New Year Resolutions
Updated: Feb 5, 2020
Put things in order sooner rather than later!
With many baby boomers having parents live well into their 90’s, we have been largely buffered from feeling our age - after all, isn’t 60 the new 40??
Yet a growing number of us are now the senior generation. It seems that almost overnight, for this baby boomer at least, conversations have become more like ones that I had previously associated with my parents. Pictures of the latest grandchild are interspersed with stories of knee and hip replacements; referrals for heart stress tests; research on the latest hearing aids; plans to downsize - in between discussions about which camper trailer is the best and the latest cruise as everyone seeks to pack in as much as possible while still (relatively) fit and able.
Increasingly it is news, not of our parents’, but those of our own generation who have passed away. Last year started off with a phone call early in the morning from a hospital doctor to tell me that my 72 year-old brother (who was in the middle of plans for a three month holiday in Europe) had suffered a massive stroke. This was the beginning of a nightmare four months for my brother and myself, until he died, as I stayed by his side to help navigate the health and aged care systems to deal with the devastating impact of his stroke.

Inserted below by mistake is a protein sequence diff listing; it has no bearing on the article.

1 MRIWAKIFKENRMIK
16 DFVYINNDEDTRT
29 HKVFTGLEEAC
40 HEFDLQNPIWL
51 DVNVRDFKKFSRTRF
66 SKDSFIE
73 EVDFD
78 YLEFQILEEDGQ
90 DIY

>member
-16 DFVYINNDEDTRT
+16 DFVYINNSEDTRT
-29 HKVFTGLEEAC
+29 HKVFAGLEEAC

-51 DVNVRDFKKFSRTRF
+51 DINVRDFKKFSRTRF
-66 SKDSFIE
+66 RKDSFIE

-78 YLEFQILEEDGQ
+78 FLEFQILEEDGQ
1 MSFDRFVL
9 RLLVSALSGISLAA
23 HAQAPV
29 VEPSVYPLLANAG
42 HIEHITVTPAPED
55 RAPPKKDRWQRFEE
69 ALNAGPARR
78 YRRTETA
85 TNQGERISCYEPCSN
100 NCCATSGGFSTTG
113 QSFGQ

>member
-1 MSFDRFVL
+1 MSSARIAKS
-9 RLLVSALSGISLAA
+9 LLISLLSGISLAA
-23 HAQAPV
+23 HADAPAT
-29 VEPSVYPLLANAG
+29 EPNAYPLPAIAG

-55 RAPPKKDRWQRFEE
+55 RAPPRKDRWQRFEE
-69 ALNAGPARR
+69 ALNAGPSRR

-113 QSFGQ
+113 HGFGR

I learnt first-hand the importance of having in place an enduring power of attorney and guardianship (which my brother didn’t have), an up to date will (which thankfully he did have) and a filing system with key financial information such as bank accounts, superannuation, house titles etc – which my brother didn’t have, and which we only found after extensive super-sleuthing.
Fast forward just six months later, and I was by the side of my 63 year old cousin when she was informed the unbelievably shocking news following an endoscopy that the reason why she had lost her appetite over the last few months was not due to a stomach ulcer – but an aggressive form of stomach cancer. My cousin died just four weeks later.
Fortuitously, she had only just made a will for the first time (at the time of writing it she was planning on retiring when she was 65 years old, and looking forward to post retirement dreams). My cousin’s filing system however was almost non-existent, and it has been a difficult and profoundly sad process sorting through papers scattered throughout her home in different drawers and boxes to find important financial information, her health insurance, house and car insurance – all the details that the executor of her will needed.
There are many lessons for me from this past year – not the least being the importance of living each day the best we can; and telling those we are close to we love them. However, on a more practical level, it is never too soon to make sure that you have an up to date will; you have in place provisions such as an enduring power of attorney and guardianship; and you have put some order around your key financial and business details to help make the task of those that are left behind easier.
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